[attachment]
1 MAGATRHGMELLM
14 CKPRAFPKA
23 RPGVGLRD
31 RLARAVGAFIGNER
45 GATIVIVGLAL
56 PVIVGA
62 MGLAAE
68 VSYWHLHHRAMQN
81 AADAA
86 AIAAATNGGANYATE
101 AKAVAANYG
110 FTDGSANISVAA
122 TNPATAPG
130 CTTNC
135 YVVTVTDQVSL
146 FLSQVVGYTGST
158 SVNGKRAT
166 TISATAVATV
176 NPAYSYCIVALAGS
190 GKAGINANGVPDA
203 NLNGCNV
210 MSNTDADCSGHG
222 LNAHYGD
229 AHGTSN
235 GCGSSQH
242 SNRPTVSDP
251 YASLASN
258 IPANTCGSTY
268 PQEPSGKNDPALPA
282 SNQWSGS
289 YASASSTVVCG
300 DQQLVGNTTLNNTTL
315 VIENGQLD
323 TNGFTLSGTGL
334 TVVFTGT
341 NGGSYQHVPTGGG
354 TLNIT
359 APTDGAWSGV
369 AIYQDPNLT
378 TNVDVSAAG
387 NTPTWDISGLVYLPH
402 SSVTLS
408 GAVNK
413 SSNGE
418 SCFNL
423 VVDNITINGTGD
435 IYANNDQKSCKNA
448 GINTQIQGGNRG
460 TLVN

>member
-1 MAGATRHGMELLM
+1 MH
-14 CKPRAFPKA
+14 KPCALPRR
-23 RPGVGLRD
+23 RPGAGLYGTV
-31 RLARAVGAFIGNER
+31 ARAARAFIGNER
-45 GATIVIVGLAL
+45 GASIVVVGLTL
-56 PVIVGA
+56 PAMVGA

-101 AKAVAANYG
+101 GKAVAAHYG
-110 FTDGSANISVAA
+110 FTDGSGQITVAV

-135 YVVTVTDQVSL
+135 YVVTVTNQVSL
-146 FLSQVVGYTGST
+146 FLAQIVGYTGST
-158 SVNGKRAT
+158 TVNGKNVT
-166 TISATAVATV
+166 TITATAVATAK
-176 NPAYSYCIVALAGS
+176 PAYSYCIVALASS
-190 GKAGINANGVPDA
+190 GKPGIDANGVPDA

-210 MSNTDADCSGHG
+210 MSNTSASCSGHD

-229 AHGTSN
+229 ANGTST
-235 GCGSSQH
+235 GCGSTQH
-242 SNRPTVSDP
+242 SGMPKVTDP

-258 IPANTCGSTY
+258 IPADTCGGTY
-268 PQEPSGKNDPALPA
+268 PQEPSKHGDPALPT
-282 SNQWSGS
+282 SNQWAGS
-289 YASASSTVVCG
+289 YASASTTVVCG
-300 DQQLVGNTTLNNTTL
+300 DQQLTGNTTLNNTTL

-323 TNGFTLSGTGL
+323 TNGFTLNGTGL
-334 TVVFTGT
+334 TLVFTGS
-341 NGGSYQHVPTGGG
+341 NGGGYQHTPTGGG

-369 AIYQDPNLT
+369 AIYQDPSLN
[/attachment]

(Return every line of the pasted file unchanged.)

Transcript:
1 MAGATRHGMELLM
14 CKPRAFPKA
23 RPGVGLRD
31 RLARAVGAFIGNER
45 GATIVIVGLAL
56 PVIVGA
62 MGLAAE
68 VSYWHLHHRAMQN
81 AADAA
86 AIAAATNGGANYATE
101 AKAVAANYG
110 FTDGSANISVAA
122 TNPATAPG
130 CTTNC
135 YVVTVTDQVSL
146 FLSQVVGYTGST
158 SVNGKRAT
166 TISATAVATV
176 NPAYSYCIVALAGS
190 GKAGINANGVPDA
203 NLNGCNV
210 MSNTDADCSGHG
222 LNAHYGD
229 AHGTSN
235 GCGSSQH
242 SNRPTVSDP
251 YASLASN
258 IPANTCGSTY
268 PQEPSGKNDPALPA
282 SNQWSGS
289 YASASSTVVCG
300 DQQLVGNTTLNNTTL
315 VIENGQLD
323 TNGFTLSGTGL
334 TVVFTGT
341 NGGSYQHVPTGGG
354 TLNIT
359 APTDGAWSGV
369 AIYQDPNLT
378 TNVDVSAAG
387 NTPTWDISGLVYLPH
402 SSVTLS
408 GAVNK
413 SSNGE
418 SCFNL
423 VVDNITINGTGD
435 IYANNDQKSCKNA
448 GINTQIQGGNRG
460 TLVN

>member
-1 MAGATRHGMELLM
+1 MH
-14 CKPRAFPKA
+14 KPCALPRR
-23 RPGVGLRD
+23 RPGAGLYGTV
-31 RLARAVGAFIGNER
+31 ARAARAFIGNER
-45 GATIVIVGLAL
+45 GASIVVVGLTL
-56 PVIVGA
+56 PAMVGA

-101 AKAVAANYG
+101 GKAVAAHYG
-110 FTDGSANISVAA
+110 FTDGSGQITVAV

-135 YVVTVTDQVSL
+135 YVVTVTNQVSL
-146 FLSQVVGYTGST
+146 FLAQIVGYTGST
-158 SVNGKRAT
+158 TVNGKNVT
-166 TISATAVATV
+166 TITATAVATAK
-176 NPAYSYCIVALAGS
+176 PAYSYCIVALASS
-190 GKAGINANGVPDA
+190 GKPGIDANGVPDA

-210 MSNTDADCSGHG
+210 MSNTSASCSGHD

-229 AHGTSN
+229 ANGTST
-235 GCGSSQH
+235 GCGSTQH
-242 SNRPTVSDP
+242 SGMPKVTDP

-258 IPANTCGSTY
+258 IPADTCGGTY
-268 PQEPSGKNDPALPA
+268 PQEPSKHGDPALPT
-282 SNQWSGS
+282 SNQWAGS
-289 YASASSTVVCG
+289 YASASTTVVCG
-300 DQQLVGNTTLNNTTL
+300 DQQLTGNTTLNNTTL

-323 TNGFTLSGTGL
+323 TNGFTLNGTGL
-334 TVVFTGT
+334 TLVFTGS
-341 NGGSYQHVPTGGG
+341 NGGGYQHTPTGGG

-369 AIYQDPNLT
+369 AIYQDPSLN